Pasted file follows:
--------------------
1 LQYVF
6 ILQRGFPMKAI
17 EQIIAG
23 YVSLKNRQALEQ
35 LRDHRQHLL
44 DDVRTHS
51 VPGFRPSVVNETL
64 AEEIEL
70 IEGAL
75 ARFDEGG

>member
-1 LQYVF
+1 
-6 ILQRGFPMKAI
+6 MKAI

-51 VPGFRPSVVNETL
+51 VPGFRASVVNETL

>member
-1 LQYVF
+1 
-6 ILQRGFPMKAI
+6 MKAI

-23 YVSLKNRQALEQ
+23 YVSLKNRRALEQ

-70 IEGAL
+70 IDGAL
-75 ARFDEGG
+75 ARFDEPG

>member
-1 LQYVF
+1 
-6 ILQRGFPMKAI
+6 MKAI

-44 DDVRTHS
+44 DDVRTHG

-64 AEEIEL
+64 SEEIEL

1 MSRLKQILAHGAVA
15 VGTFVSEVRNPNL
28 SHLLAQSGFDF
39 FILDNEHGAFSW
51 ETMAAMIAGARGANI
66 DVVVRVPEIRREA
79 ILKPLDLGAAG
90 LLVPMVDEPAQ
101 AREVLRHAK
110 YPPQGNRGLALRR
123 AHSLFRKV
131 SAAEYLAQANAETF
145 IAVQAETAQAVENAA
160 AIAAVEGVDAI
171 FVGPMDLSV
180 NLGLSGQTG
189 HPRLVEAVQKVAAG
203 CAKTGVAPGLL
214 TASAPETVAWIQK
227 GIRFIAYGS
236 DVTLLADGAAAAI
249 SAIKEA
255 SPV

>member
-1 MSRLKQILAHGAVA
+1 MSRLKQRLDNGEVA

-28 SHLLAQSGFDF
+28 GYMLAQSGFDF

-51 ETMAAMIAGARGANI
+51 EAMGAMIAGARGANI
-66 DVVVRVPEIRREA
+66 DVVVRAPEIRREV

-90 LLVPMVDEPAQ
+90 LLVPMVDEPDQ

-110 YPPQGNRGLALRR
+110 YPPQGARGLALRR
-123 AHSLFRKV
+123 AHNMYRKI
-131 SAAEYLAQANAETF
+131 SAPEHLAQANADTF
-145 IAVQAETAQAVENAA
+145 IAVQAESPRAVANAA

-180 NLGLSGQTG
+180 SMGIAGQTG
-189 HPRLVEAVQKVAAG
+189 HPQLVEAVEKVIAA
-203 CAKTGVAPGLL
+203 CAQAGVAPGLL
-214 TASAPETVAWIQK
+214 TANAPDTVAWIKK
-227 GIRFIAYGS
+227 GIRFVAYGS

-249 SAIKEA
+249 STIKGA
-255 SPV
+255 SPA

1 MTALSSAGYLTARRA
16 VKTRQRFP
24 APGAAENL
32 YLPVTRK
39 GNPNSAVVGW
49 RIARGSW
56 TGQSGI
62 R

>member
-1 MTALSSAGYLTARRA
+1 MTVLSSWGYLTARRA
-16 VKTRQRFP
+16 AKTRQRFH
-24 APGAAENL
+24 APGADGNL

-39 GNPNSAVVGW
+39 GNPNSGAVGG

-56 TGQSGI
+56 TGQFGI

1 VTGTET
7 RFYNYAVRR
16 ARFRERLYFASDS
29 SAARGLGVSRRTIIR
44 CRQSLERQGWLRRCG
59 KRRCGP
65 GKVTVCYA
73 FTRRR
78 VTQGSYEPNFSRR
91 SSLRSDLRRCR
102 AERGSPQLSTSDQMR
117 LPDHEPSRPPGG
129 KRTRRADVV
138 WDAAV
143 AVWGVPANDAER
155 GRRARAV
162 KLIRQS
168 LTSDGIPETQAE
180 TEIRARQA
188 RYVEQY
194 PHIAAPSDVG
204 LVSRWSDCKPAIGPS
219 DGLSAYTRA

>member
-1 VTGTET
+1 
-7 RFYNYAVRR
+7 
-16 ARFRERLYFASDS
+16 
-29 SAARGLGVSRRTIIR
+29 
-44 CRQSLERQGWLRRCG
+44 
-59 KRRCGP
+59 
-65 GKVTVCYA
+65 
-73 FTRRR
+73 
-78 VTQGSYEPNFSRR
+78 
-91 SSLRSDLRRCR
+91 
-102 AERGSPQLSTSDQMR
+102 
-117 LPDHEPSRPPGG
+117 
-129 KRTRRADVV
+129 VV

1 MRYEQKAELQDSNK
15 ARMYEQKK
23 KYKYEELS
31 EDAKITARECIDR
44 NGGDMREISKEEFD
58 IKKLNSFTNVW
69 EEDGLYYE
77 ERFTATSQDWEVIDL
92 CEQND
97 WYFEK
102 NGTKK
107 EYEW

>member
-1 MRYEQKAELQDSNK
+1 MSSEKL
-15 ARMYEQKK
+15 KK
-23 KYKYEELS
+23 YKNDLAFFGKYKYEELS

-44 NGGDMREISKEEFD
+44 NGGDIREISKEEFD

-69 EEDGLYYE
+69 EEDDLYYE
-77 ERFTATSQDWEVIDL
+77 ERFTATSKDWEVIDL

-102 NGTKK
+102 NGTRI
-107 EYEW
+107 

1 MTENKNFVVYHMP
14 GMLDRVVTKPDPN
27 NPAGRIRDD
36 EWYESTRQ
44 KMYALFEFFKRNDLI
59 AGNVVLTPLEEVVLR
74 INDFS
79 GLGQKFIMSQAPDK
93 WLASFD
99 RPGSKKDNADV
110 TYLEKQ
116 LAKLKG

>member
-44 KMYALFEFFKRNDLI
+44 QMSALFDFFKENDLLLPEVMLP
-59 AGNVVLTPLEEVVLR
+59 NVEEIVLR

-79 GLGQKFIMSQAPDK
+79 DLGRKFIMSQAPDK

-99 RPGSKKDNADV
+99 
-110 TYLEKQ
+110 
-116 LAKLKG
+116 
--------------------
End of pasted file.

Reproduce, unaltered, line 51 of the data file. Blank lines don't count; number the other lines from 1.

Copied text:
160 AIAAVEGVDAI